How will Jeb do tomorrow? (and why it matters)

New Hampshire voters will answer several potentially consequential questions tomorrow: How badly will Sanders beat Clinton; what will Trump’s margin of victory be; what price (if any) will Rubio pay for repetition in debating?

For me, though, the biggest question is: How well will Jeb Bush do? Here’s why.

There has been much speculation about the degree of winnowing the Republican field will undergo after New Hampshire. In particular, how many of the three governors — Bush, Kasich, and Christie — will drop out?

In the short term, however, I’m not sure it matters much whether Kasich and Christie hang in there. Kasich, whom I expect will do well tomorrow, almost certainly won’t be a factor in South Carolina or the upcoming “SEC primaries.” These venues or too conservative for Kasich. Nor is he likely to raise a whole lot of money even off of, say, a second place/18 percent showing in New Hampshire. Donors understand that New Hampshire is unusually favorable turf for the Ohio man.

Christie, whom I expect to do poorly, won’t be a factor in South Carolina or the SEC either. And he won’t be able to raise much money off of, say, a fifth place/8 percent showing (to be generous, I think, about his prospects).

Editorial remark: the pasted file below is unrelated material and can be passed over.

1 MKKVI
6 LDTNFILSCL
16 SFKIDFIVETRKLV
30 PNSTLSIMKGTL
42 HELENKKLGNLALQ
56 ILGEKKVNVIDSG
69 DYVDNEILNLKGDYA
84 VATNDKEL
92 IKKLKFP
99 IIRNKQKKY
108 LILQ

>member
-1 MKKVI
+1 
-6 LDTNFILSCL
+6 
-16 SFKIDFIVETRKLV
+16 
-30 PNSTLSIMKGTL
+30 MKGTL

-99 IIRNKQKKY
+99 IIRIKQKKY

Bush is a different story. Many in the establishment donor class would, I suspect, love to find new reason to give him more money. They are extremely comfortable with the ex-Florida governor.

Moreover, I can conceive of Bush drawing plenty of votes in South Carolina and/or Florida if he does well enough in New Hampshire plausibly to pronounce himself the comeback kid.

What does “well enough” mean? Given the low expectations that have come to be associated with Jeb’s campaign, fourth place with 12 to 14 percent of the vote might be good enough. Anything better almost certainly would be.

Will Bush accomplish this? The folks at FiveThirtyEight forecast that he might very well.

The latest polls are conflicting. For example, Emerson has Bush in second place with 16 percent, but CNN/WMUR, using a smaller sample, puts Bush in sixth with only 7 percent.

For what it’s worth, I suspect that Emerson is closer to the mark as to the percentages, though the RCP average (which includes five additional polls) more or less splits the difference.

In the CNN/WMUR scenario, Bush is probably finished. In the Emerson scenario, he’s the comeback kid and probably will siphon off a goodly number of anti-Trump voters going forward for a while.